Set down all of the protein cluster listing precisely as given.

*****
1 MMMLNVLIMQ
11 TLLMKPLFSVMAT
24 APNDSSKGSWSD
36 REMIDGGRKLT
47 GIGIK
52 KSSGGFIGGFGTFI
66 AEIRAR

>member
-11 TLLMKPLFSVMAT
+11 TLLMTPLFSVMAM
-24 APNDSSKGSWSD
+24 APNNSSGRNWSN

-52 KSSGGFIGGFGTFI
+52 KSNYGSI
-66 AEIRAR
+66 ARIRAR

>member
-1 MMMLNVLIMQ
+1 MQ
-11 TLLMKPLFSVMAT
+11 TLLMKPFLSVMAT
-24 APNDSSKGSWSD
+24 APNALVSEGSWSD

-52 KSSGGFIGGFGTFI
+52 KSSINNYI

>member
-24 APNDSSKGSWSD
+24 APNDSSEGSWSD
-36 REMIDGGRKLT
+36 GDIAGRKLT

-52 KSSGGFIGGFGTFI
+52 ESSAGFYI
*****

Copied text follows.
1 MMMLNVLIMQ
11 TLLMKPLFSVMAT
24 APNDSSKGSWSD
36 REMIDGGRKLT
47 GIGIK
52 KSSGGFIGGFGTFI
66 AEIRAR

>member
-11 TLLMKPLFSVMAT
+11 TLLMTPLFSVMAM
-24 APNDSSKGSWSD
+24 APNNSSGRNWSN

-52 KSSGGFIGGFGTFI
+52 KSNYGSI
-66 AEIRAR
+66 ARIRAR

>member
-1 MMMLNVLIMQ
+1 MQ
-11 TLLMKPLFSVMAT
+11 TLLMKPFLSVMAT
-24 APNDSSKGSWSD
+24 APNALVSEGSWSD

-52 KSSGGFIGGFGTFI
+52 KSSINNYI

>member
-24 APNDSSKGSWSD
+24 APNDSSEGSWSD
-36 REMIDGGRKLT
+36 GDIAGRKLT

-52 KSSGGFIGGFGTFI
+52 ESSAGFYI